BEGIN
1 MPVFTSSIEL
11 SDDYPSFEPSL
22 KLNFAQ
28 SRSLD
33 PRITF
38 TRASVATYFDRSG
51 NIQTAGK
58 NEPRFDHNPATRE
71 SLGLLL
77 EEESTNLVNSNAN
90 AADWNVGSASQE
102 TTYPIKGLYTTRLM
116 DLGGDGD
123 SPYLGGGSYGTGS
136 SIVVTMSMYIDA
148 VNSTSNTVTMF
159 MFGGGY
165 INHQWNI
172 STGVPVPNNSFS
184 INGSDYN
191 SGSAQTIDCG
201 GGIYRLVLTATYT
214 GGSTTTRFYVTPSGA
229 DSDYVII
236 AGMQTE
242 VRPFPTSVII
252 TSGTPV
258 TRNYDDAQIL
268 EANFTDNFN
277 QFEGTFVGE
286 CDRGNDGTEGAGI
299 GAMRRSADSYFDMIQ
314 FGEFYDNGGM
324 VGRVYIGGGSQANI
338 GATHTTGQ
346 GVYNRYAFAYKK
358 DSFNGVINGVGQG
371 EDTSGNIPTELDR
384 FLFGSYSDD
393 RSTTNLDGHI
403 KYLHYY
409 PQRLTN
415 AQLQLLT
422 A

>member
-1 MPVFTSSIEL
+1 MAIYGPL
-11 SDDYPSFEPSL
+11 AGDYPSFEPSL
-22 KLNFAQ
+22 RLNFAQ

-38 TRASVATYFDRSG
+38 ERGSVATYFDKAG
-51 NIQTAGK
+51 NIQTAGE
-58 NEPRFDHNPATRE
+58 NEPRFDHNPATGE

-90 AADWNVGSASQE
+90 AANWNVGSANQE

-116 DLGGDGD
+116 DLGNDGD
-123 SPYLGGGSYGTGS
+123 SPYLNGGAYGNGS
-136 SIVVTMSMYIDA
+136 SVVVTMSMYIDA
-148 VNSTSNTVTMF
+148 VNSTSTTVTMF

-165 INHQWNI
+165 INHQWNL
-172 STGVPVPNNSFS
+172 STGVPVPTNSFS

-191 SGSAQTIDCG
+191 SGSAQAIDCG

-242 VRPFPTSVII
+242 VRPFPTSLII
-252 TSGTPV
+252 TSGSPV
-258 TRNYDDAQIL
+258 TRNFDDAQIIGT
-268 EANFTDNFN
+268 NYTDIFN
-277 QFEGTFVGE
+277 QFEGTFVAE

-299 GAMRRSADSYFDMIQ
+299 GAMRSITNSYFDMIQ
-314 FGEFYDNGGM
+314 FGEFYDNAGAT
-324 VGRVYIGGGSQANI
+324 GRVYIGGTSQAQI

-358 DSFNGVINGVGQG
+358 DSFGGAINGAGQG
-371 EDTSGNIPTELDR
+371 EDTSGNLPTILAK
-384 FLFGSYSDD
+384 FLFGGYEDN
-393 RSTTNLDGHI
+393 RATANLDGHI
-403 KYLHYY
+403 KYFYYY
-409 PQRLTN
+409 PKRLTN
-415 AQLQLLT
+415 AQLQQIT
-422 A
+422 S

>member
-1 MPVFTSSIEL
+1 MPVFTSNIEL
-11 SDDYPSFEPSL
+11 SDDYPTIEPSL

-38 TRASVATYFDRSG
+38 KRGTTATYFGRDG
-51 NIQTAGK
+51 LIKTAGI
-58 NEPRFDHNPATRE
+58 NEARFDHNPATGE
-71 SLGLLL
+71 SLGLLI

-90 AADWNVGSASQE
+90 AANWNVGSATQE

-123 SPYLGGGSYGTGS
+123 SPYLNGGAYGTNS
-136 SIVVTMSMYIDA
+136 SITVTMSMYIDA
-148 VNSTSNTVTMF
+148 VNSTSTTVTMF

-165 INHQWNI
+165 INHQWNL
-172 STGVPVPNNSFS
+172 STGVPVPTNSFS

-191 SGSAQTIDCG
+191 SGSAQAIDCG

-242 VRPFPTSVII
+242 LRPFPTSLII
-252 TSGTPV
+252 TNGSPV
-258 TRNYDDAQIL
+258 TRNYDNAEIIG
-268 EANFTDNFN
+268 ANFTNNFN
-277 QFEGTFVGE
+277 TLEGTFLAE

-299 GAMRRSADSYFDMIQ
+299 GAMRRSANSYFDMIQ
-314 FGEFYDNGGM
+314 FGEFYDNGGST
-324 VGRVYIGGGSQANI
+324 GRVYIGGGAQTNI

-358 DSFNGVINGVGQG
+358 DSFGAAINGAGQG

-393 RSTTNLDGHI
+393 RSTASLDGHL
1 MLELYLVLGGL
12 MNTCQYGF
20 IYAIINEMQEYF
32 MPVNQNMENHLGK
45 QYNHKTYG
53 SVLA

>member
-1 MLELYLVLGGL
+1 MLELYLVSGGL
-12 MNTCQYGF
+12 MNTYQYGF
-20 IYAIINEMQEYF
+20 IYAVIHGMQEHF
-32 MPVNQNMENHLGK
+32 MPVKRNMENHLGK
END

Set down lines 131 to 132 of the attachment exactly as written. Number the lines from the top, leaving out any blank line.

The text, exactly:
-191 SGSAQTIDCG
+191 SGSAQAIDCG